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ACMA targets real estate spammers

ACMA targets real estate spammers

Regulatory body to get tough against real estate industry for spamming customers

The Australian Communications and Media Authority (ACMA) is targeting the real estate industry for excessive spamming after finding widespread non-compliance in the sector.

Danielou, trading as Elders Real Estate Wollongong, was issued a formal warning by the communications watchdog for allegedly breaching the Spam Act 2003 by sending electronic messages without an unsubscribe facility. According to ACMA’s statement, the warning comes after a targeted education campaign during 2009 fell on deaf ears.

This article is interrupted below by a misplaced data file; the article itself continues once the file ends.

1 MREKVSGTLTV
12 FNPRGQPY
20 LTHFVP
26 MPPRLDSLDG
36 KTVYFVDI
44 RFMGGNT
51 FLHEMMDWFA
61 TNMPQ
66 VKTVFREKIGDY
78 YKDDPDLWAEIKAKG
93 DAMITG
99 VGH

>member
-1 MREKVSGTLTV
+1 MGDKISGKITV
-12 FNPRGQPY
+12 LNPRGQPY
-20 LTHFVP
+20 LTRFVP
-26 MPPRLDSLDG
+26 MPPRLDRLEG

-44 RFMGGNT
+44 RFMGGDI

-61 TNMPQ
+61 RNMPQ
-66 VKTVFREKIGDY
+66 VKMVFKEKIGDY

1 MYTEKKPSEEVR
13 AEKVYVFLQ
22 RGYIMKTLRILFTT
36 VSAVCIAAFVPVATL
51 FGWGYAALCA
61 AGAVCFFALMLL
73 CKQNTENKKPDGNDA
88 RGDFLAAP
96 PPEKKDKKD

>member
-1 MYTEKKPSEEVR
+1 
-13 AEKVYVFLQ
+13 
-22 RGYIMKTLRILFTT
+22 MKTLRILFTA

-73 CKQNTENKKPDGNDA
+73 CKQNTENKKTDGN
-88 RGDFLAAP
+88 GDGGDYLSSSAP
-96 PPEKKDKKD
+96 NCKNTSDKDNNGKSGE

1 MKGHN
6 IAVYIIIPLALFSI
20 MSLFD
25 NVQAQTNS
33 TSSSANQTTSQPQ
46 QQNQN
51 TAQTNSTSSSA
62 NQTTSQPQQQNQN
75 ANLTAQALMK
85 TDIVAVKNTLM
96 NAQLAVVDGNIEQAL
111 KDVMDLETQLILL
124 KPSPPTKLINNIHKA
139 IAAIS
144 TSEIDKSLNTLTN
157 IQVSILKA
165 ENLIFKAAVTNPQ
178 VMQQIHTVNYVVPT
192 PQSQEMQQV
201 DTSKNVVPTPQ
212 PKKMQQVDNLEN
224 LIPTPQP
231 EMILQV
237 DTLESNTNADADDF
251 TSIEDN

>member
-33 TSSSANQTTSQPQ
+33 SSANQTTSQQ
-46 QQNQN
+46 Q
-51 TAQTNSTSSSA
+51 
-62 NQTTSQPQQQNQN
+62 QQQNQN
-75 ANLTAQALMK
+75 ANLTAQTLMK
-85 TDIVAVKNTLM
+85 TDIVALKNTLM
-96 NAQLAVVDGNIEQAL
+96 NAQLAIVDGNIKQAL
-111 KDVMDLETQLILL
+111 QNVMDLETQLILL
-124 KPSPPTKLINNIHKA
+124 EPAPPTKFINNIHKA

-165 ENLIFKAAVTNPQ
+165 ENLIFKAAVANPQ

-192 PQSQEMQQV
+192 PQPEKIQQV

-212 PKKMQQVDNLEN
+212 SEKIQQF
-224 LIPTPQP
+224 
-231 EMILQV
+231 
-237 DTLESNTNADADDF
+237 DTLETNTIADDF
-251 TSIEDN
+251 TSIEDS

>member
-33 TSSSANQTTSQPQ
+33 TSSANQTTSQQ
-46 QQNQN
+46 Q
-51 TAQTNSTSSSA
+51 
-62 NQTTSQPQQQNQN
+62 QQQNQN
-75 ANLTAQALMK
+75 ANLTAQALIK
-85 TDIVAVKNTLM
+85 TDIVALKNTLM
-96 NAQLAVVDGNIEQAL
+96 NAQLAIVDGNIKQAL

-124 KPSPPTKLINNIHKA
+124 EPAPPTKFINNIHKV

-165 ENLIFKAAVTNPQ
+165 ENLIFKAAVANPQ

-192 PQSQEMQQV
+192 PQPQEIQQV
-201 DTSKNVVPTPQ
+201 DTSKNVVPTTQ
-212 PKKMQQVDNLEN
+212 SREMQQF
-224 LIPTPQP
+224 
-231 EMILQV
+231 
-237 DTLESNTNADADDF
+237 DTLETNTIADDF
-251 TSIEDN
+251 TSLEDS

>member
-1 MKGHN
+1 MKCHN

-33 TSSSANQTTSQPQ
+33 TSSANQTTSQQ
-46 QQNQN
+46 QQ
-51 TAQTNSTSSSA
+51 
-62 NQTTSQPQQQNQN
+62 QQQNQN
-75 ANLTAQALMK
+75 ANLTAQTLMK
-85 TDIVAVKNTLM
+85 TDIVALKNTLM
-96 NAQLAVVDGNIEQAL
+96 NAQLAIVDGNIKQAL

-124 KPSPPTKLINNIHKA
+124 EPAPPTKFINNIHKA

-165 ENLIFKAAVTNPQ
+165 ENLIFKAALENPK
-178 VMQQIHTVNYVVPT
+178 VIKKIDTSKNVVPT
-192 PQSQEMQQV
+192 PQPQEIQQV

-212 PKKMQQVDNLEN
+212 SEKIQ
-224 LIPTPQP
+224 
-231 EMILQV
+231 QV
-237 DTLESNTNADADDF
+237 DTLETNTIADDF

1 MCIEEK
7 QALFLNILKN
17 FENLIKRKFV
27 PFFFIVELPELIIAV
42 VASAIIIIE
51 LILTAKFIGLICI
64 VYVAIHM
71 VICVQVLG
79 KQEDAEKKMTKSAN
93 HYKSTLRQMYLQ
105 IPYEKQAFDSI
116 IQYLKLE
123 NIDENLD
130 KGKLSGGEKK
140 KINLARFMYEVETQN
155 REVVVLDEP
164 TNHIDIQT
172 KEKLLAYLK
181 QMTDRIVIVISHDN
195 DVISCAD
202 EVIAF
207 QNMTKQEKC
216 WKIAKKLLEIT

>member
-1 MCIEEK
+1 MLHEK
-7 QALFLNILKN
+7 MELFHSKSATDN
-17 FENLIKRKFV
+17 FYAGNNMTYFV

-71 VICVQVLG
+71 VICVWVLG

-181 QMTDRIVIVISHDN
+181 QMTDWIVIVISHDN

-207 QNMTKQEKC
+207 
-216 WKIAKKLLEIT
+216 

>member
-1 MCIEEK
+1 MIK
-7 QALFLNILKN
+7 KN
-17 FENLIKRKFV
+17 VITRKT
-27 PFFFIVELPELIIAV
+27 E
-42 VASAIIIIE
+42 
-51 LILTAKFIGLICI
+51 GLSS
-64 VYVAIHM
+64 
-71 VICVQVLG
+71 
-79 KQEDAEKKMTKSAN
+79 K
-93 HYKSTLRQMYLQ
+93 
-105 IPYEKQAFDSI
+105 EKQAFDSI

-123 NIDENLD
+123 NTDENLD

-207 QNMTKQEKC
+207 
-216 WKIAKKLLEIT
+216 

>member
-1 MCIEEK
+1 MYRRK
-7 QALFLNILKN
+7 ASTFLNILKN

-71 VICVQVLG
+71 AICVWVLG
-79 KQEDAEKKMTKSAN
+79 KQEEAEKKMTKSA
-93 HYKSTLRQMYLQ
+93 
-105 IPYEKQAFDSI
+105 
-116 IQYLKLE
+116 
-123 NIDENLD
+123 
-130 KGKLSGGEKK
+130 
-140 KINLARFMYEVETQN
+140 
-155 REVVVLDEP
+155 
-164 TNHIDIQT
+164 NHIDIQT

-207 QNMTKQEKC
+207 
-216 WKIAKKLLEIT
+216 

“It is disappointing that some real estate agents do not appear to have taken the opportunity to understand the requirements for complying with the Spam Act,” ACMA acting chairman, Chris Cheah, said in a statement. “Real estate agents should consider themselves to be on notice.”

The dire warning is the latest in a series of action taken by the regulatory body against alleged spammers. In early December 2009, online retailer, Topbuy, was warned about its spamming.

Accounting software giant, MYOB was found guilty of spamming users, while fake date scammers and spammers were found guilty in the Federal Court of Australia and fined a combined total of $22 million.


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